Ashmead Primary School is a non-uniform school. A letter regarding the school’s position on this was sent to parents in January 2015:
Dear parents and carers,
At the October parents’ evening a small number of parents expressed a desire to introduce a uniform in our parent survey and as part of our consultation about revising Ashmead’s vision statement. Other parents were equally keen on us staying a non-uniform school so I wanted to take the time to write to you about this issue.
At Ashmead we have chosen to not have a school uniform and this is something all parents are aware of before they choose to send their children here. We expect children to be dressed sensibly and practically, ready to enjoy a busy day at school. This allows children to express their individuality and allows us to focus on teaching and learning.
Of course there are arguments for and against school uniform but on balance we feel that our current arrangements are the best for us.
Sometimes parents think that behaviour or learning would be better if we had a uniform. However, the research cited by organisations such as the Sutton Trust (which collates for schools the effect of different approaches) as well as the experience of those of us who have worked in uniform and non-uniform schools suggests that uniform makes no significant difference to behaviour or learning. In both these areas high expectations and strong relationships are crucial. I am confident we achieve this while allowing children to wear their own clothes.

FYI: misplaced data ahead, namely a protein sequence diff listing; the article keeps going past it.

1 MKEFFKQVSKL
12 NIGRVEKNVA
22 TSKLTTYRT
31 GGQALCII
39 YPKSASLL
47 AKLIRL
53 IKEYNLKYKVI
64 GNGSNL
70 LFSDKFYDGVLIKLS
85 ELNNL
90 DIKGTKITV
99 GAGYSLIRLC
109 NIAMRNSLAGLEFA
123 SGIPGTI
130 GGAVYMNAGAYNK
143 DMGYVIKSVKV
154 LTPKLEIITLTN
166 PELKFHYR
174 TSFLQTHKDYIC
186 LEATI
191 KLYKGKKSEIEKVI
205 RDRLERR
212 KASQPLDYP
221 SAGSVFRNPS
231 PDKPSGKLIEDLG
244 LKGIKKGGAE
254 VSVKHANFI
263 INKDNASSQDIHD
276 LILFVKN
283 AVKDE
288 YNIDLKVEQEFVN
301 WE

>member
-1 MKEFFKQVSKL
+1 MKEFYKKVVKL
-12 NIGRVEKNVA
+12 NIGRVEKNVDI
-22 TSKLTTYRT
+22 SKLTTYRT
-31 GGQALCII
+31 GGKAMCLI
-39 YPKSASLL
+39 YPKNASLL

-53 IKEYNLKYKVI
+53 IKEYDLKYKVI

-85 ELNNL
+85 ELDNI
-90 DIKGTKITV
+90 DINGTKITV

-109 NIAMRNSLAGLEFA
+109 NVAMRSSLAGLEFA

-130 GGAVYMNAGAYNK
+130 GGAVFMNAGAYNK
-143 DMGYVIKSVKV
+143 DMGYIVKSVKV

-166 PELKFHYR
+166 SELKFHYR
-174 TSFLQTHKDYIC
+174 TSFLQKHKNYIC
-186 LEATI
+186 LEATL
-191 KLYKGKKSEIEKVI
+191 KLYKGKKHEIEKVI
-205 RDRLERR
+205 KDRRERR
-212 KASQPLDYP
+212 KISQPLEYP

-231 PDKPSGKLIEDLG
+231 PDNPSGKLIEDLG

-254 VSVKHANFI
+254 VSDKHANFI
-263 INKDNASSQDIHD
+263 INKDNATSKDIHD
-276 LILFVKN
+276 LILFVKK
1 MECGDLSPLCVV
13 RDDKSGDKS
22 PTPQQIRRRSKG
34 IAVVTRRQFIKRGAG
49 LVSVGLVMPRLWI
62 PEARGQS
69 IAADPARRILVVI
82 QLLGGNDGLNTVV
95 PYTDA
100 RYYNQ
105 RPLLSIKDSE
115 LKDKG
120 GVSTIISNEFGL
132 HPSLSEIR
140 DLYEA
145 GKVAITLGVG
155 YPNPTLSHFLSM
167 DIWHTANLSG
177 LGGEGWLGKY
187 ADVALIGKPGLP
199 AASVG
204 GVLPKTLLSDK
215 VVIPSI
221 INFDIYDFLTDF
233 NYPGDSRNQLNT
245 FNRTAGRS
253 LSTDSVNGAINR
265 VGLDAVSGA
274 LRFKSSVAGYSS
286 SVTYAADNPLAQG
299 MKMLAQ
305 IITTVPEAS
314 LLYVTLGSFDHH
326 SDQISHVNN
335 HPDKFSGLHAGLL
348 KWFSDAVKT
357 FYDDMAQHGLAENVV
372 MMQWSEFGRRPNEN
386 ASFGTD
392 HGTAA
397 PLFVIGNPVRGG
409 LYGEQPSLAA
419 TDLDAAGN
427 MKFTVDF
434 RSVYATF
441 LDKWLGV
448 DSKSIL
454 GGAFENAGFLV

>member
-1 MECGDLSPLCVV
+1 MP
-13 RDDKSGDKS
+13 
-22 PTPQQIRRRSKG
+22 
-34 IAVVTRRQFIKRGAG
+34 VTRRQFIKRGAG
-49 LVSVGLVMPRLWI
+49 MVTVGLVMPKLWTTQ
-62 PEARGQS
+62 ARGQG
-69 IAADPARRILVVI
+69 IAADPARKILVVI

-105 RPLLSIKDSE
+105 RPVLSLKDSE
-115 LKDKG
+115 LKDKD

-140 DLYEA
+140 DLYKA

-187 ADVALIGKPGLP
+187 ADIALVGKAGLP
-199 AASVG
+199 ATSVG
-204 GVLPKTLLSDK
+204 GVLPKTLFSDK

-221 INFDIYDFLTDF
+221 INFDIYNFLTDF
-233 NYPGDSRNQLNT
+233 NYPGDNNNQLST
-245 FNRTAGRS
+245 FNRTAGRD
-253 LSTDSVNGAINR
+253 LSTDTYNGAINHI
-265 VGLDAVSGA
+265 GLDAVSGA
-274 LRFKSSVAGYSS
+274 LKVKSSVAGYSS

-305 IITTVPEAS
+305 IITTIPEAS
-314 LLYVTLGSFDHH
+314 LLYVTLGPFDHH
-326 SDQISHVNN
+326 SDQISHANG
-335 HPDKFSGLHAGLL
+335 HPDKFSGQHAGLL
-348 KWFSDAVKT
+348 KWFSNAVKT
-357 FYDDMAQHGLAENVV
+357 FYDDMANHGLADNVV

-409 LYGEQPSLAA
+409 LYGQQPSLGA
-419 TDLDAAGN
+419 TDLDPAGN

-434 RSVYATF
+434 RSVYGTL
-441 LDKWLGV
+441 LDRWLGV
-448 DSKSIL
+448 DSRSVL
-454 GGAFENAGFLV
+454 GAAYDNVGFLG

A uniform could be argued to be better at producing a cohesive school community and at preventing children being singled out for wearing the ‘wrong’ clothes. However, our school has a great community feel already and children being able to express their individuality is a big part of this. We do not have any evidence of children teasing each other about their clothes being a big problem but if we did our first course of action would be to tackle a school culture that allowed this rather than rush to introduce a uniform. In schools where there is a uniform but a poor ethos there is still teasing about clothes and appearance.
Governors have recently considered this issue both in our Children, Families and Community committee and in the full governing body. They have decided that focusing on the introduction of a uniform is still not a strategic priority for the school.
So we will remain a non-uniform school and, I hope, a proud one.
We will keep this issue under review of course and I am always happy to meet parents to discuss any concerns they might have.
Sutton Trust link: http://bit.ly/1Dx4u3I